Dale Watson, |
From the Cradle to the Grave
Always a superior hard-country vocalist, Dale Watson has evolved into a songwriter of formidable expressive skills. On this, his first release on Hyena (not a label with a lot of country artists), Watson has outdone himself, even if at a relatively stingy 10 tracks and 26:56 minutes' worth of playing time -- more EP than full-length CD.
Still, he makes the best of things, and the best is very good, indeed. He discloses that he composed the songs in Johnny Cash's cabin over a three-day period last year, and the promotional material stresses an allegedly Cash-centric approach, in contrast to the pure honkytonk usually associated with Watson. The unsettling first cut, "Justice for All," an elliptical ballad about murder and vengeance, does recall Cash, as does the title song.
To my hearing, however, From the Cradle to the Grave is closer to the sort of album the late Waylon Jennings -- who seems inexplicably in the process of fading from collective memory -- was cutting at his mid-1970s creative peak. The stoic "It's Not Over Now," my personal favorite, could have been dropped into Jennings' revered Dreaming My Dreams (1975), one of the greatest country albums of all time, and held its own. "Why Oh Why Live a Lie" and "Yellow Mama" are another two. This is, mind you, serious praise, not put forth lightly. And it doesn't even mention "Tomorrow Never Comes," its menacing, fatalistic, doom-laden ambience ensuring that this particular song will tolerate no listener's inattention.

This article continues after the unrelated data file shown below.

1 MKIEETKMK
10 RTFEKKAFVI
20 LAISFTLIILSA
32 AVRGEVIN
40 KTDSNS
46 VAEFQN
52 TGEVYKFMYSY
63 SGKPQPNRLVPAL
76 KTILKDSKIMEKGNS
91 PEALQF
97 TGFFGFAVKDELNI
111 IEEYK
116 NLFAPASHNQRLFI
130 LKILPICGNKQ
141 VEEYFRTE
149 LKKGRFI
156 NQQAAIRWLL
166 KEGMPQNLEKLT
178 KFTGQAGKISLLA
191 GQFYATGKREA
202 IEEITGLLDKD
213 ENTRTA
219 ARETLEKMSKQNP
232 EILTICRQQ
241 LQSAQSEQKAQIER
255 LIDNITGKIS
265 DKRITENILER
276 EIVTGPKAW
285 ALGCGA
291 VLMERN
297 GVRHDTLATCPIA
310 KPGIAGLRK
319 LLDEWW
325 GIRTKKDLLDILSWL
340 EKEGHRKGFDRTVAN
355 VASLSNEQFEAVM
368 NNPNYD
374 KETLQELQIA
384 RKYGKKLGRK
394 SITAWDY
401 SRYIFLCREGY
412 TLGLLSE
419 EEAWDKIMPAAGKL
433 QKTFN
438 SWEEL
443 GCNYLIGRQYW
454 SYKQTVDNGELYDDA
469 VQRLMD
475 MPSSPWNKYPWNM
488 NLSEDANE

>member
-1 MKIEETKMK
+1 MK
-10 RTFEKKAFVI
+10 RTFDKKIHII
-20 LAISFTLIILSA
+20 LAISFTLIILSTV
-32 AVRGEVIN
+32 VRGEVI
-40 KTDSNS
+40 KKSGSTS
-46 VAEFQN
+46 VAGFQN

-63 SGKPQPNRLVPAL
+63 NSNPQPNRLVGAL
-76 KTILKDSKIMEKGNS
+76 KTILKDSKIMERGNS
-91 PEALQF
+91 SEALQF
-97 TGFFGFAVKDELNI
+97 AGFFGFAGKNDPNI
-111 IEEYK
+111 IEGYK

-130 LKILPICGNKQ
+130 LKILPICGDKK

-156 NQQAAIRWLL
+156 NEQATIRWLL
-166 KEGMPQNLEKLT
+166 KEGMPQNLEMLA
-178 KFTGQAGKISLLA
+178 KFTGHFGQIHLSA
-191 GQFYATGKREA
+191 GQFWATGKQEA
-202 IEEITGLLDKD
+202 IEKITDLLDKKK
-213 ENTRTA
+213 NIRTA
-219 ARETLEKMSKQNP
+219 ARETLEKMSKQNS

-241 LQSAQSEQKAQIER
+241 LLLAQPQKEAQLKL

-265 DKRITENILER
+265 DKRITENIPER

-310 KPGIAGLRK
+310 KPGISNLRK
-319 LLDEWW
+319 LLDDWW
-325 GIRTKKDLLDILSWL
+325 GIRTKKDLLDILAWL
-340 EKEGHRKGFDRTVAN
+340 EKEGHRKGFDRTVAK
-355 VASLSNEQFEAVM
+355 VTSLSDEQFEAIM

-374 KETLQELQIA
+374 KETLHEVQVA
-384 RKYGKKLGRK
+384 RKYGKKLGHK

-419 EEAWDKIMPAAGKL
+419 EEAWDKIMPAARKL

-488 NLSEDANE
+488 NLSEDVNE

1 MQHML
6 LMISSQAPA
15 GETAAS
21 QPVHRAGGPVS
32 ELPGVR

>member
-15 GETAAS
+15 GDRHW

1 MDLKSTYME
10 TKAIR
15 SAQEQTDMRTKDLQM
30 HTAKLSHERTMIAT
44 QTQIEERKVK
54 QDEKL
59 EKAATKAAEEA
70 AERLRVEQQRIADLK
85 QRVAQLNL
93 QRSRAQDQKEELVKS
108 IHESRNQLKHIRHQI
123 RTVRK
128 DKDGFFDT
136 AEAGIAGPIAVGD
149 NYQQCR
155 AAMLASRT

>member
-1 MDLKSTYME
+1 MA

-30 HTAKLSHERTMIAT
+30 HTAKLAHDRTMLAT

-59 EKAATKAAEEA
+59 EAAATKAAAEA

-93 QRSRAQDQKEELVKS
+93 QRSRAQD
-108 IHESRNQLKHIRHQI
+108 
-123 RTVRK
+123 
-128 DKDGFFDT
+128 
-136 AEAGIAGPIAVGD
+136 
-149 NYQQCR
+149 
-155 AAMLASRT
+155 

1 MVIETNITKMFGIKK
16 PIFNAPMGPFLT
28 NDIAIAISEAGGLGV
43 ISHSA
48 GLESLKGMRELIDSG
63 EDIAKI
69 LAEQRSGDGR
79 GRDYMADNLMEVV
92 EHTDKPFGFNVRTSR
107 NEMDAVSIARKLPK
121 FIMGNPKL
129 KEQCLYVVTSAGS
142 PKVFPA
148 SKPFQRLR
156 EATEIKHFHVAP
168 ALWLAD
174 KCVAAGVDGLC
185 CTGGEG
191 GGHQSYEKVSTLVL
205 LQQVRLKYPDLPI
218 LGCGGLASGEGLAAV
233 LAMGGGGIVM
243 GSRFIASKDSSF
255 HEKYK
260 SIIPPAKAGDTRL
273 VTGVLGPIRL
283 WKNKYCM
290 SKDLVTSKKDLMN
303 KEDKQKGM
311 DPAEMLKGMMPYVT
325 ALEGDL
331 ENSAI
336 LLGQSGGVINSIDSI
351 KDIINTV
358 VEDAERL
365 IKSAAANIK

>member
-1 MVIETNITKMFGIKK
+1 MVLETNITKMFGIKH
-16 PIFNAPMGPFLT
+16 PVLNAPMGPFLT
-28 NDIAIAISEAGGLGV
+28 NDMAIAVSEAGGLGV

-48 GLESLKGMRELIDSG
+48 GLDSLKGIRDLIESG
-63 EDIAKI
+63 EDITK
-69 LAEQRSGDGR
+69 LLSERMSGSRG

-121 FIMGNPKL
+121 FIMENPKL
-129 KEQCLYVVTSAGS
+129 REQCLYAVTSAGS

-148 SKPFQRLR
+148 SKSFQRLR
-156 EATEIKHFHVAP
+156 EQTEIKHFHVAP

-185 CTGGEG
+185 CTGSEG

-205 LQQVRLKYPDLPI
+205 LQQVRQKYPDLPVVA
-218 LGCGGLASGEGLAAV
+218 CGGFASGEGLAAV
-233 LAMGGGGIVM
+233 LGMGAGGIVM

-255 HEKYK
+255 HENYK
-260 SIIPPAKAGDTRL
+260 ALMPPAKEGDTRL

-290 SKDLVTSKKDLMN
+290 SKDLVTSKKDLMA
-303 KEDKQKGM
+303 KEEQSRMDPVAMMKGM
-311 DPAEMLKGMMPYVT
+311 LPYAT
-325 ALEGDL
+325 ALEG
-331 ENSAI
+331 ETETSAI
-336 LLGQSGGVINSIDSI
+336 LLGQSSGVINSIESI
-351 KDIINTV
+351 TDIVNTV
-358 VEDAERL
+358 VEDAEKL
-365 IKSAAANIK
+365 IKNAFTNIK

The cover photo has Watson, brow furrowed, standing in a graveyard. A tombstone behind him identifies the deceased: "COUNTRY MUSIC R.I.P." Once he hoped to reform country music by taking it back to its barroom roots. After that didn't happen, he has now declared country no longer extant -- meaning, I presume, as a mass-market popular music -- and he's right, of course. (The stuff that comes out of Nashville these days really ought to be renamed "Southern pop." At least then we country fans could stop being mad about it.) Watson has decided to call his music "Ameripolitan," whose sound in fact recalls the best tradition-oriented country of three and four decades ago. Jon Blondell's trombone puts a bottom to that sound. The rest of his splendid band consists of Don Don Pawlak (pedal steel, and yes, it is two Dons), Don Raby (fiddle), Gene Kurtz (bass guitar) and John McTigue (drums).
Cradle makes clear Watson's devotion to his muse is continuing and as uncompromising as ever. Though I can't claim to have listened to all of his albums, this is the most consistently satisfying one of the several I've heard to date. It's short enough to leave this listener wanting more and looking forward to the next one. This man may have greatness in him.
28 July 2007